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Payroll Indiana, Unique Aspects of Indiana Payroll Law and Practice
Indiana payroll has unique aspects and conditions. Some of the details and laws are outlined in this article, including information regarding: withholding and reporting; unemployment insurance contributions and reporting; wage and hour laws; and child support withholding.
The Indiana state agency that oversees the collection and reporting of state income taxes deducted from paychecks is:
Department of Revenue
Government of North Central Indiana
Indianapolis, IN 46204-2253
Indiana requires you to use the Indiana Form “WH-4, Employee’s Withholding Exemption and County Status Certificate” instead of a federal Form W-4 for Indiana state income tax withholding .
Not all states allow pay cuts made under Section 125 or 401(k) cafeteria plans to be treated the same as the IRS code allows. In Indiana, cafeteria plans are: non-taxable for income tax purposes; not taxable for unemployment insurance purposes. Deferrals from the 401(k) plan are: non-taxable for income tax purposes; taxable for unemployment purposes.
In Indiana, additional wages are taxed at a flat rate of 3.4%.
You can file your Indiana State W-2s by magnetic medium if you wish.
The Indiana State Unemployment Insurance Agency is:
Workforce Development Department
Indiana Center of Government S.
10 N., avenue du Sénat, room. 331
Indianapolis, IN 46204-2277
The Indiana State taxable earnings base for unemployment purposes is earnings up to $7,000.00.
Indiana has optional quarterly payroll reporting on magnetic media.
Unemployment records must be kept in Indiana for a minimum period of five years. This information typically includes: name; social Security number; dates of hire, rehire and termination; wages per period; pay periods and pay dates; date and circumstances of termination.
Indiana’s state agency responsible for enforcing state wage and hour laws is:
Ministry of Labour
Wages and Hours Division
402 West Washington St. Room. W195
Indianapolis, IN 46204
Indiana’s minimum wage is $5.15 an hour.
The general provision in Indiana for overtime pay with an employer not covered by the FLSA is one and one-half times the job rate after 40 hours per week.
The Indiana State New Hire Reporting Requirements state that every employer must report every new hire and rehire. The employer must declare the elements required by the federal government concerning:
- The name of the employee
- Employee address
- Employee’s social security number
- Name of employer
- Employer’s address
- Federal Employer Identification Number (EIN)
This information must be reported within 20 days of hiring or rehiring.
Information may be sent in the form of a W-4 or equivalent by mail, fax or electronically.
There is a $500 penalty for late reporting in Indiana.
The Indiana New Hire Information Agency can be reached at 866-879-0198 or 317-612-3028 or on the web at http://www.in-newhire.com.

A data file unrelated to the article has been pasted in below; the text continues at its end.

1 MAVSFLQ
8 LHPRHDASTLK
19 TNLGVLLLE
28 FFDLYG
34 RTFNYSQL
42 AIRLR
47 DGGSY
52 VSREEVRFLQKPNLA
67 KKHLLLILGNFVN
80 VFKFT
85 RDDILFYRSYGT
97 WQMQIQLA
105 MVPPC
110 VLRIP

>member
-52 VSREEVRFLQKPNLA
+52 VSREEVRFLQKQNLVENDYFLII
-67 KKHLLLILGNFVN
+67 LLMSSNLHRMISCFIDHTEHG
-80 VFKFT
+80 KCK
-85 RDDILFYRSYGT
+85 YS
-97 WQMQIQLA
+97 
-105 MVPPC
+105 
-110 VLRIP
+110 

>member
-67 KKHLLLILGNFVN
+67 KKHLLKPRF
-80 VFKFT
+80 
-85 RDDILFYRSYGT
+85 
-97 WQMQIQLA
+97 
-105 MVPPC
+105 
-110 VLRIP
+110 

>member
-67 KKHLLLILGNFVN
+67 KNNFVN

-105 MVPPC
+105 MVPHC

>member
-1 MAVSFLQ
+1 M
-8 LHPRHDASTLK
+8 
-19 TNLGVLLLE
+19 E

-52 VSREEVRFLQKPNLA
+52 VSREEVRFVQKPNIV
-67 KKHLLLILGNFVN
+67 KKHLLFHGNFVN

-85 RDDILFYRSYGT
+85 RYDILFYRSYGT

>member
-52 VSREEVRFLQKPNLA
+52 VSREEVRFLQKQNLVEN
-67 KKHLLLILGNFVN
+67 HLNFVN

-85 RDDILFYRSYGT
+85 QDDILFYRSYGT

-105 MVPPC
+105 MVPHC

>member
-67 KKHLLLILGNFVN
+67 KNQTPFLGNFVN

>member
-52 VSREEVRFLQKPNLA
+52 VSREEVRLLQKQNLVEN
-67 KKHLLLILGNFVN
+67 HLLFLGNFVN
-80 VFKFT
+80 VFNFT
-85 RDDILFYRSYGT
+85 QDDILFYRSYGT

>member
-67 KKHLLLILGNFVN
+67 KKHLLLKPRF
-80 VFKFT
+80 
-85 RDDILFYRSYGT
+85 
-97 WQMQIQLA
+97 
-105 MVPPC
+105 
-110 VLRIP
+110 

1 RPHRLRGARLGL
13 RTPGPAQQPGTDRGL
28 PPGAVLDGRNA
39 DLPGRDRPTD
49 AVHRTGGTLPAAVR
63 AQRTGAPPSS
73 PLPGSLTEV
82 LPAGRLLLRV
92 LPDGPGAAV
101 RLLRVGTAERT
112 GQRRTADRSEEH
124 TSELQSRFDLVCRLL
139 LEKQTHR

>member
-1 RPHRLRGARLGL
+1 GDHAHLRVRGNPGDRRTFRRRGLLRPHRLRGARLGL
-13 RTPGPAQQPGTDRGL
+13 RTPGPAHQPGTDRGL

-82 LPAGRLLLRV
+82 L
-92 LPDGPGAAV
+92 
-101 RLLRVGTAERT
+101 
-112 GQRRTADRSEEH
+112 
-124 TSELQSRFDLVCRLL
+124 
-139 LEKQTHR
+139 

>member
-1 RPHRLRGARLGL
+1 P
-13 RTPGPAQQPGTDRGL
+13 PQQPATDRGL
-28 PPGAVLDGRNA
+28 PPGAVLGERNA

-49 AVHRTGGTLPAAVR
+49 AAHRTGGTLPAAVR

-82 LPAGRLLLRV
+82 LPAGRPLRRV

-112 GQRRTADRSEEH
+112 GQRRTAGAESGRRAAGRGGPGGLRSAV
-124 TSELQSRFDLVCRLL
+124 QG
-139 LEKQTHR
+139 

Indiana Does Not Allow Mandatory Direct Deposit
Indiana requires the following information on an employee’s pay stub:
Indiana requires the employee to be paid semi-monthly or bi-weekly; less frequently for FLSA-exempt employees.
Indiana requires that the time between the end of the pay period and the payment of wages to the employee not exceed ten days.
Indiana payroll law requires that involuntarily terminated employees receive their final pay before their next regularly scheduled payday and that voluntarily terminated employees must receive their final pay before the next regularly scheduled payday.
The deceased employee’s salary must be paid when it is normally due to the surviving spouse; if none, other beneficiary after affidavit of right; estate not exceeding $25,000.
Indiana escheat laws require that unclaimed wages be paid to the state after one year.
The employer is further required in Indiana to keep a record of wages foregone and turned over to the state for a period of 10 years.
Indiana payroll law requires no more than $3.02 to be used as tip credit.
In Indiana, payroll laws covering mandatory rest or meal breaks only state that minors under the age of 16 must have 30 minutes during the 3rd to 5th hour of a one-week shift. duration of at least 6 hours.
There is no provision in Indiana law for keeping records of wages and hours, so it’s probably wise to follow FLSA guidelines.
The Indiana agency responsible for enforcing child support orders and laws is:
Child Support Office
402 W. Washington St., Room W360
Indianapolis, IN 46204
Indiana has the following provisions for child support deductions:
- When to start detention? 14 working days after sending the deduction order to the employer.
- When to send payment? payday
- When to send the notice of termination? Within 10 days of termination.
- Maximum administrative costs? $2 per payment.
- Hold limits? Federal rules under the CCPA.
Please note that this article is not updated for changes that can and will occur from time to time.
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